Crossing Congo – The Flying Whistle

While crossing rebel territory from Goma to Kisangani on the land would be a Russian roulette, a flight there seemed a good and fast choice. Three motorbikes take me and my two new travelmates to the airport. Their goal becomes quite clear after just a few seconds; it’s a race. For my part it is my first race with my backpack on a bike. A foretaste of what’s to come. Comfort looks different, but just a few minutes later we arrive in front of the terminal. We show our tickets and enter the busy floor of travelers and deliverymen. In all this melee, a wired looking person introduces her- or himself as an airline helper. Let’s assume for the sake of simplicity it’s a she, she helps us checking in, guides us along to the airport fee counter and makes sure we pass safely security. Behind the next two desks, paper tigers are launching at us. The four woman of the health department, check our vaccination passes so thoroughly, you could easily think you are leaving a high risk laboratory for diseases. We do not just have to prove a normal body temperature, we are also required vaccinations for every possible disease starting with yellow fever ending with meningitis and measles.

Dieser Artikel hat einen deutschen Gegenpart: Bootsfahrt auf dem Kongo

Preparing luggage for the flight

Preparing luggage for the flight (Photo by Dieter Hilbert)

The next desk is the immigration counter. Two officers launch an investigation and for the first and not last time we are summoned to the backroom for questioning. The first time in Congo, I feel like a convict, proven guilty of traveling. The Direction Générale de Migration (DGM) controls every movement within the country. It’s a relict from the Belgian colonial times, when people required permission of a physician that they are healthy and everyone moving further than 30 kilometers needed a travel pass. I wait in line after two Russian UN workers, that apparently overstayed their visa and try to negotiate their way out. It takes a while, but then the officer in charge turns to me and asks me, where we are going. I tell him about our plans: flying to Kisangani and then taking the boat to Kinshasa. He looks bewildered at me. He asks me again and proposes a new plan to me. We should take the plane to Kinshasa. His explains it with only 4 hours of flight, which would save us three to four weeks of strenuous traveling. I decline his offer with the politest French I find in my vocabulary. Now he starts asking me about my mission; another term used until lately in Congo. Without a mission, you were not allowed to travel. I use the word tourist and explain him that I want to experience Congo and see his country. The look on his face is still a little bit grim and our passports still locked under his hand. I pull out my guidebook and show him, that it explains in short a trip on the river. It’s still a mystery to him, but he releases me and hands me the passports. I am relieved, but I fear there is more to come.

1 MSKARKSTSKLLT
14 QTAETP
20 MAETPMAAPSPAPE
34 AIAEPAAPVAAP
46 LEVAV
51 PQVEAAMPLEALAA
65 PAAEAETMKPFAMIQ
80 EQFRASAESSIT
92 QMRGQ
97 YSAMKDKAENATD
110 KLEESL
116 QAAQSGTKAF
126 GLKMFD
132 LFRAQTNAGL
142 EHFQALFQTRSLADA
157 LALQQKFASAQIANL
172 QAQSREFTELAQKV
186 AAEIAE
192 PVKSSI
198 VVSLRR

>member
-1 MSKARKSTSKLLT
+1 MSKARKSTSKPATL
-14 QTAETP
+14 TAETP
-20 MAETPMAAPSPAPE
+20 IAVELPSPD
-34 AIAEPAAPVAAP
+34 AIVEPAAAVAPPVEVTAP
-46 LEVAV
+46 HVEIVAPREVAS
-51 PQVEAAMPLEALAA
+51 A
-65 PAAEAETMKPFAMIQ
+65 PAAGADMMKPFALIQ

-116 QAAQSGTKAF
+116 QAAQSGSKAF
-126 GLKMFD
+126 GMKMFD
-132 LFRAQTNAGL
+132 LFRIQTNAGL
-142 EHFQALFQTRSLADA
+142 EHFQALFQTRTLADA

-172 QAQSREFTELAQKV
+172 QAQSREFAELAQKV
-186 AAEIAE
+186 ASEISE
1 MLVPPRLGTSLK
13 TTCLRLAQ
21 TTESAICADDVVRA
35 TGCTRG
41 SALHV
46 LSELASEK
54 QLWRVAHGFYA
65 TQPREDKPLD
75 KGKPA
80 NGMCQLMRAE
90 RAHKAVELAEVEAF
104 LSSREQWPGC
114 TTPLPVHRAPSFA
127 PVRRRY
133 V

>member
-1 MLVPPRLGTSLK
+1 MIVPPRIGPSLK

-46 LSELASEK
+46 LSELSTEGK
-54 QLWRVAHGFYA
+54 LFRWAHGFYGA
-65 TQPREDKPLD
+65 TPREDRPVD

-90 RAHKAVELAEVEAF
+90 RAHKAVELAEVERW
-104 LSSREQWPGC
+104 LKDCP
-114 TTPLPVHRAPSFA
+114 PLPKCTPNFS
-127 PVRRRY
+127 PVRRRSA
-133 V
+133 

UN plane in Goma

UN plane in Goma (Photo by Dieter Hilbert)

Goma is still under the influence of the many expats and the people are used to travelers. I take a seat in the waiting room and watch the movements on the tarmac. UN helicopters circling and landing once in a while. A business jet painted in white with huge UN-letters on it’s side appears at the horizon and sets for landing. An enormous delegation leaves the plane and is welcomed by armored vehicles, vans and cars with tainted windows. Soon after our plane lands and taxis to a parking close to the terminal. We leave the terminal and walk to the stairs.

CAA-flight to Kisangani

CAA-flight to Kisangani

The red and white colored airbus makes a good impression from the outside. The inside looks quite used. We find seats at the emergency exit over the wing. During take-off a whistling noise from the window reaches my ear and stops after reaching cruising altitude. The first signs of Congolese maintenance. It flies, the most important thing and actually I still feel save. And we arrive safely in the jungle. Already during the approach, the Congo river leaves a deep impression. Finally I see this famous river. The river I dreamt about during lunch break at work couple of months ago. The river I pointed out during geography lessons 10 years ago in high school. The river I thought I would never visit. It’s reality now!

Crossing Congo – The moving Perspective

Aktivieren Sie JavaScript um das Video zu sehen.

Crossing Congo – The Series:

Part 1 – Heartland
Part 2 – The East
Part 3 – Glowing Earth
Part 4 – Majestic Gorillas
Part 5 – The Flying Whistle
Part 6 – The Stream
Part 7 – Jungle Bumps
Part 8 – Equator Rocks
Part 9 – Capital Walks

Can’t wait for more?

Check out the German series of „Crossing Congo„!

Schreibe einen Kommentar

Deine E-Mail-Adresse wird nicht veröffentlicht. Erforderliche Felder sind mit * markiert